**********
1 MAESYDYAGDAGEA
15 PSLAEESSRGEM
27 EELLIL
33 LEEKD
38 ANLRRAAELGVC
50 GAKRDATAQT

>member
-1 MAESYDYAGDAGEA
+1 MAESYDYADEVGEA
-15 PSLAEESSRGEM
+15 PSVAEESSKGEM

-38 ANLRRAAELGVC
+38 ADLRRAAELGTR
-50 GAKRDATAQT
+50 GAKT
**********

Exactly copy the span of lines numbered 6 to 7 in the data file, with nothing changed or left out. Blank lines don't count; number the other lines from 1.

50 GAKRDATAQT

>member